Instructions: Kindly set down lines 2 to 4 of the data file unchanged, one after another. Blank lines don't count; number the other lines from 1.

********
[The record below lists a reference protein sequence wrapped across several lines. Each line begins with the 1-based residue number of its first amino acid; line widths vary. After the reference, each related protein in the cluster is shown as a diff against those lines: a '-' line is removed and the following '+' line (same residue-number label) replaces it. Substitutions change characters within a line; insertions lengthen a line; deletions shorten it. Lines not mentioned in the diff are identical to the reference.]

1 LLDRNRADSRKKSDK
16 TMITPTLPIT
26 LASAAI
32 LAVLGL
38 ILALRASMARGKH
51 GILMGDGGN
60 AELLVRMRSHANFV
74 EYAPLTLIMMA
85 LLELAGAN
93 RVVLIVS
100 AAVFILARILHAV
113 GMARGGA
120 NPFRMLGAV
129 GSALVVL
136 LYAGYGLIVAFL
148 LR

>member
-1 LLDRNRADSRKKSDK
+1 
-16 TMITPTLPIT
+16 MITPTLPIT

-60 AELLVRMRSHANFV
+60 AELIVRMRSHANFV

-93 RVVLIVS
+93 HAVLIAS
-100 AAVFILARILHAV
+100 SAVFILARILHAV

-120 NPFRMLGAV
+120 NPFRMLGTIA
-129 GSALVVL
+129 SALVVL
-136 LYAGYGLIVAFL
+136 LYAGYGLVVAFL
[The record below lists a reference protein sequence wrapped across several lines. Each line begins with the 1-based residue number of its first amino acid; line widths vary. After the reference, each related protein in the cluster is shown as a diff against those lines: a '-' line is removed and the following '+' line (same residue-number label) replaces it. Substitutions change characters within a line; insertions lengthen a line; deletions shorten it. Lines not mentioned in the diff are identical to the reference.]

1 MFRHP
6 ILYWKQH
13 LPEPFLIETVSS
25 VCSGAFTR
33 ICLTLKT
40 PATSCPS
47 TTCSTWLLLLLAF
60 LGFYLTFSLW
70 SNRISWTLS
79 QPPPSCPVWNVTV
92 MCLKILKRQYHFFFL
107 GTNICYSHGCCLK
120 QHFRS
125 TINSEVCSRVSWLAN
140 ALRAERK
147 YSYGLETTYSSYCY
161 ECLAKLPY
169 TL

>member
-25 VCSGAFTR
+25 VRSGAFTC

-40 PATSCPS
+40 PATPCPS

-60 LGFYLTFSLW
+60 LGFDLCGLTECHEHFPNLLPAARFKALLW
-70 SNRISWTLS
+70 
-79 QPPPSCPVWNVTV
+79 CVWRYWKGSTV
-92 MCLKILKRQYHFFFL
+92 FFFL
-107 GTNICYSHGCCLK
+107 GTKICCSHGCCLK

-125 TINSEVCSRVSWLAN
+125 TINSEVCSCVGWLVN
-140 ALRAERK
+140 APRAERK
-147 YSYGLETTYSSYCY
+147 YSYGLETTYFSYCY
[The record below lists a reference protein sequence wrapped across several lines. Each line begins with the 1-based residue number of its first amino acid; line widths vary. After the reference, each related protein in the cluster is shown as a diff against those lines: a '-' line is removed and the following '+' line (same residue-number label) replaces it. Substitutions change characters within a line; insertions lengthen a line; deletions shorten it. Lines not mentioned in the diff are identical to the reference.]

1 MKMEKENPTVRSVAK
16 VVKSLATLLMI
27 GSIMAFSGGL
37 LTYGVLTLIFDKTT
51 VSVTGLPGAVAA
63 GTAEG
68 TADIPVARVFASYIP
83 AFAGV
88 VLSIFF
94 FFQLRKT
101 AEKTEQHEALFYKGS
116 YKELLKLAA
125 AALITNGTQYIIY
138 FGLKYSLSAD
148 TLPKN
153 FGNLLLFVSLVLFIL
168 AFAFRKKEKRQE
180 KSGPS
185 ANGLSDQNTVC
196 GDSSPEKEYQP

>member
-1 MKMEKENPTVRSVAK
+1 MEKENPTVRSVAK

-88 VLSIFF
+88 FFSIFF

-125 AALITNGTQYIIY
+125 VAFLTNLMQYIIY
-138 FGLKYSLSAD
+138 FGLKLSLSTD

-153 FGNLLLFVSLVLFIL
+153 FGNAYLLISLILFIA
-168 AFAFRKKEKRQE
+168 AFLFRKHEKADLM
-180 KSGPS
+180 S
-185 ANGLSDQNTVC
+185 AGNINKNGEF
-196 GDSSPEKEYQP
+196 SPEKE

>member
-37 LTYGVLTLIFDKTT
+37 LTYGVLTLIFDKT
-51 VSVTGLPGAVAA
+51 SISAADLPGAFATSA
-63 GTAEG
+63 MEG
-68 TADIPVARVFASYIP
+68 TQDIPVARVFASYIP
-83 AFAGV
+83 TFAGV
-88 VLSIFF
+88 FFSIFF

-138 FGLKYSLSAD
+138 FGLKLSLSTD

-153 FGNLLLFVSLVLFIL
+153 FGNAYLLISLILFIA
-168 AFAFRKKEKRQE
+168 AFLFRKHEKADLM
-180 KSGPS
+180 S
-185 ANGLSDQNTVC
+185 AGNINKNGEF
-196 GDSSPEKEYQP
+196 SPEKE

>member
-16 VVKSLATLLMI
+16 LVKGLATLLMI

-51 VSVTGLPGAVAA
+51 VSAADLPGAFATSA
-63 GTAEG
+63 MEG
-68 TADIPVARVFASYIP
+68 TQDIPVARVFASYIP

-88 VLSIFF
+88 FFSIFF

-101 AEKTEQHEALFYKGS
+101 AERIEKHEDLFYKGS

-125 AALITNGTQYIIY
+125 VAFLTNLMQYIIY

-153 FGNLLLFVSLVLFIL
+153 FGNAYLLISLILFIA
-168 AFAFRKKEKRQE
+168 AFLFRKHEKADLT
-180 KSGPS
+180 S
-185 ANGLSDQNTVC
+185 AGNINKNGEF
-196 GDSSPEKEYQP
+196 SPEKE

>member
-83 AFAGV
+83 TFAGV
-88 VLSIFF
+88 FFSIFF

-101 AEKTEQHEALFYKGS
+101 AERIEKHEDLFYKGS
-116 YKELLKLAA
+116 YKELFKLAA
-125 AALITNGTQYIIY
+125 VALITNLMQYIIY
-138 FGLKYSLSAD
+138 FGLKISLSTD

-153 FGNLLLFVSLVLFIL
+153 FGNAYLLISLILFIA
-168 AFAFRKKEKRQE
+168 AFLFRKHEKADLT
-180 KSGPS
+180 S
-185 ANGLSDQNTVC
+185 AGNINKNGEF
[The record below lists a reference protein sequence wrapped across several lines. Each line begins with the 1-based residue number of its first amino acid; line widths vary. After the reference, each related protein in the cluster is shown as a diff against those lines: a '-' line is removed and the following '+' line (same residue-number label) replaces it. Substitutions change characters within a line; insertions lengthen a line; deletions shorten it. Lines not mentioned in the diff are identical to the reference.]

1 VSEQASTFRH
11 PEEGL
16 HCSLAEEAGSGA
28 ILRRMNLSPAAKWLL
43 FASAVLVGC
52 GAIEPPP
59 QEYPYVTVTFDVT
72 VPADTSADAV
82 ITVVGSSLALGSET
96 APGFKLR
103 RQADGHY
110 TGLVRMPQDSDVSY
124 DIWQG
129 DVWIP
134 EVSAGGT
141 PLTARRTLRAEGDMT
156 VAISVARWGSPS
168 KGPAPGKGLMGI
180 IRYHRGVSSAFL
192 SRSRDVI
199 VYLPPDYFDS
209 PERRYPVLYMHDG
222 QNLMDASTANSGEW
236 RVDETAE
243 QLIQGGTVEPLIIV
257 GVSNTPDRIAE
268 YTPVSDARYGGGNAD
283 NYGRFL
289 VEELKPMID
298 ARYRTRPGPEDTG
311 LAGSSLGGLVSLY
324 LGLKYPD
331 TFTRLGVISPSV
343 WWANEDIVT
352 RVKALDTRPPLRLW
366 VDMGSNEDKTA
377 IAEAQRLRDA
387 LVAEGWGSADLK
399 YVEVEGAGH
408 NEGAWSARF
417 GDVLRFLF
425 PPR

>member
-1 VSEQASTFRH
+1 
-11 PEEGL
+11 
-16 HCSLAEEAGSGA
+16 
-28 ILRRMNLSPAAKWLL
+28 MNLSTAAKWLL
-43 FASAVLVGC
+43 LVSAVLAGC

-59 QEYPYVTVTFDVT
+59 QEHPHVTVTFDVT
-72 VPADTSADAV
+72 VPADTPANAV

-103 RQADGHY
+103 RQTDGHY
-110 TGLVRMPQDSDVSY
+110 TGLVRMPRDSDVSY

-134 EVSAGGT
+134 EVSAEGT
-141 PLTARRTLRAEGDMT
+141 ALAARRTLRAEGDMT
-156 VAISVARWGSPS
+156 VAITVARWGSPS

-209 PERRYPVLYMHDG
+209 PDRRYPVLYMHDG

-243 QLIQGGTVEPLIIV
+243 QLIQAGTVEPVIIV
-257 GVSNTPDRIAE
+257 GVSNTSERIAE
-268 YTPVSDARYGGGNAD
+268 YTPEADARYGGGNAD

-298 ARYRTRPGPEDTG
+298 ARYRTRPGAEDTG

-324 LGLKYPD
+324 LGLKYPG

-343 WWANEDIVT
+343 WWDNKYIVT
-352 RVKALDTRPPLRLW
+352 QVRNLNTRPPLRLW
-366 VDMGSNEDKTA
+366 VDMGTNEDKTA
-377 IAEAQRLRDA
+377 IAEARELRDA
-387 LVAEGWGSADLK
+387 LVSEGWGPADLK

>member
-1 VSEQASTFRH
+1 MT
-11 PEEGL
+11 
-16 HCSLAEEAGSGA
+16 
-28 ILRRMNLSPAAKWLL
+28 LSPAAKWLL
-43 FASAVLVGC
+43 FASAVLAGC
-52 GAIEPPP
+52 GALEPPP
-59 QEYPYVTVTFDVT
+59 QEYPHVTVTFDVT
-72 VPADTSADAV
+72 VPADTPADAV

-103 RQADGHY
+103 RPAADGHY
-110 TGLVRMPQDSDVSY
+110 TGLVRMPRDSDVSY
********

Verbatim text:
1 LLDRNRADSRKKSDK
16 TMITPTLPIT
26 LASAAI